Fleeting attention spans of visitors/ readers also make it hard to communicate humour on blogs. This is not the case with books or other columnist/ opinionista writing, I feel. So blogs somehow become the vessel of ha-ha humour but not any other kind. Dommage!

    Of course what I find funny, you may not and vice versa. I do multilingual puns for instance. But I refrain from them on my blogs because I don’t want to waste a good punch line. In person it is a different matter. I know who speaks what languages and can unleash the fury in full force.

    PS: Here you go – another judgement. I like reading your blog because I can see your commitment to committing to keyboard what you experience and want to share. That is admirable indeed, and I always go away from here enthused to do more of the same. 🙂

  • Bitch, you ain’t got no humor.

    But seriously, I totally agree. I’m a funny guy, but putting it out there in words is tough because you don’t get to read their facial expression and push the joke a little further to make sure they “get it.”

    It’s funny when you try to be funny and bomb. But do that in writing and it just feels awkward.

    When I was growing up (in another country), I was hilarious. The class clown. Then I came to the US for college and the humor just didn’t translate. I was like, “If I’m not the funny guy anymore, what am I?” It was a bit of an identity crisis.

    But fear not. As you can see, I’ve mastered the skill of being funny in English.

  • So long as Man is predestined to have free will, humorist can never be sure of the effect. Writing humor is hard not because of literary or conjectural inadequacy of the writer, it’s because evoking laughter isn’t exactly easy. First off, the writer has to write something hilarious, not just spew half-baked literary trash and expect others to waste time reading it. Laughter is a long way off. Most bloggers don’t really write, they manage to put together words. That’s ok so long as they recognize they are upstarts, but down a few posts, they tend to get presumptuous and delude themselves to be mature writers. Anyways absence of QC in blogosphere breeds such delusions. Humor writing is serious business and calls for a high degree of creativity and imagination. The writer has to plumb deep enough into a context, extract rare perspectives and then recreate the experience for the reader before it can pass for humor. Till then, bloggers will continue to suck and that’s ok because if the world didn’t suck, we’d all fall off. Meanwhile, delusions can and should wait.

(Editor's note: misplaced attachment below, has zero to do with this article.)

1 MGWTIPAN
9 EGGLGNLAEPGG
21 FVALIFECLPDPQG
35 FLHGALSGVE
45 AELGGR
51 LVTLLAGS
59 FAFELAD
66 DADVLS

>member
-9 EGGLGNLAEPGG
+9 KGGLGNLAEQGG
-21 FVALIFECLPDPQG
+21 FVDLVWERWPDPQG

• Very well put, Krishna: “The writer has to plumb deep enough into a context,
    extract rare perspectives and then recreate the experience for the reader
    before it can pass for humor.”

  • Just in case my comment is gone forever, I was trying to recommend Dr. Boli’s blog ( as one of the most consistently funny and quirky blogs I’ve ever seen.

    Especially good are his “Encyclopedia of Misinformation” entries, such as this one:


    Supplement No. 2.

    Dime. A dime is actually worth $0.09974, but must businesses round the value up to $0.10 for the sake of convenience.

    Flight. Humans can actually fly for considerable distances without any special appliances or training, but not horizontally.

    Goldfinches. In spite of their brilliant coloring, goldfinches are not truly made of gold, but rather of pinchbeck, a cheap alloy.

    Mathematics. Mathematicians have spread the false rumor that it is impossible to divide by zero in order to keep to themselves the dangerous knowledge that 0=1.

    Mushrooms. Every mushroom that grows in one hemisphere of the earth is counterbalanced by an equal and opposite mushroom in the opposite hemisphere.

    Rorschach test. It is a little-known fact of psychological history that Rorschach consistently failed his own test.

  • OK, one link and the comment showed up. I’ve seen Typepad block comments with a few links before, though.

  • But than again, humor is very idiosyncratic . . . what one person thinks is hysterical can leave another person unaffected.